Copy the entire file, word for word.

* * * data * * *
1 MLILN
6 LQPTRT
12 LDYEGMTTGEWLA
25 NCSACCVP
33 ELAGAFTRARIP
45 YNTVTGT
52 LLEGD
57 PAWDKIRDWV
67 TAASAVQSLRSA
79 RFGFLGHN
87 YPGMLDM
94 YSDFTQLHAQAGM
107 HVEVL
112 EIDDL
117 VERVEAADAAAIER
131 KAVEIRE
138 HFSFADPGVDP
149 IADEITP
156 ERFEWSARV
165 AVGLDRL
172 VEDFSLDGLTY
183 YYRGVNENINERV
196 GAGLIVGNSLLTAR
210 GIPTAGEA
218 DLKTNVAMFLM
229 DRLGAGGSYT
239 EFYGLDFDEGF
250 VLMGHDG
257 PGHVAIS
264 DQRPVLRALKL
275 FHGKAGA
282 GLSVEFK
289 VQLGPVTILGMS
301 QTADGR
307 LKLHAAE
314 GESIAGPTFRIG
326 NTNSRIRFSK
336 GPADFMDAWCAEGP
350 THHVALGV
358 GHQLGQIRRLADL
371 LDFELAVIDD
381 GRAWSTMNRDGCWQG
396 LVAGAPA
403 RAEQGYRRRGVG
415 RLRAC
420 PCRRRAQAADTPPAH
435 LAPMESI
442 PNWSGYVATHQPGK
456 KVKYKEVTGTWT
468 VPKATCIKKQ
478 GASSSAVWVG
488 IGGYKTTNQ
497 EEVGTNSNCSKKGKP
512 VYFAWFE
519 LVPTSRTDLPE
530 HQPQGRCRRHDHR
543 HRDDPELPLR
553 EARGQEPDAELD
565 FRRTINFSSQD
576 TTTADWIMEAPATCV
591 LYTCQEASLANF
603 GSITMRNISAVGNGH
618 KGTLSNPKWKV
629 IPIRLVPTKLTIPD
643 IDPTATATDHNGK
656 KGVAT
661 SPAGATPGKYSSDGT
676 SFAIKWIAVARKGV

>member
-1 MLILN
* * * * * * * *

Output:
1 MLILN
6 LQPTRT
12 LDYEGMTTGEWLA
25 NCSACCVP
33 ELAGAFTRARIP
45 YNTVTGT
52 LLEGD
57 PAWDKIRDWV
67 TAASAVQSLRSA
79 RFGFLGHN
87 YPGMLDM
94 YSDFTQLHAQAGM
107 HVEVL
112 EIDDL
117 VERVEAADAAAIER
131 KAVEIRE
138 HFSFADPGVDP
149 IADEITP
156 ERFEWSARV
165 AVGLDRL
172 VEDFSLDGLTY
183 YYRGVNENINERV
196 GAGLIVGNSLLTAR
210 GIPTAGEA
218 DLKTNVAMFLM
229 DRLGAGGSYT
239 EFYGLDFDEGF
250 VLMGHDG
257 PGHVAIS
264 DQRPVLRALKL
275 FHGKAGA
282 GLSVEFK
289 VQLGPVTILGMS
301 QTADGR
307 LKLHAAE
314 GESIAGPTFRIG
326 NTNSRIRFSK
336 GPADFMDAWCAEGP
350 THHVALGV
358 GHQLGQIRRLADL
371 LDFELAVIDD
381 GRAWSTMNRDGCWQG
396 LVAGAPA
403 RAEQGYRRRGVG
415 RLRAC
420 PCRRRAQAADTPPAH
435 LAPMESI
442 PNWSGYVATHQPGK
456 KVKYKEVTGTWT
468 VPKATCIKKQ
478 GASSSAVWVG
488 IGGYKTTNQ
497 EEVGTNSNCSKKGKP
512 VYFAWFE
519 LVPTSRTDLPE
530 HQPQGRCRRHDHR
543 HRDDPELPLR
553 EARGQEPDAELD
565 FRRTINFSSQD
576 TTTADWIMEAPATCV
591 LYTCQEASLANF
603 GSITMRNISAVGNGH
618 KGTLSNPKWKV
629 IPIRLVPTKLTIPD
643 IDPTATATDHNGK
656 KGVAT
661 SPAGATPGKYSSDGT
676 SFAIKWIAVARKGV

>member
-1 MLILN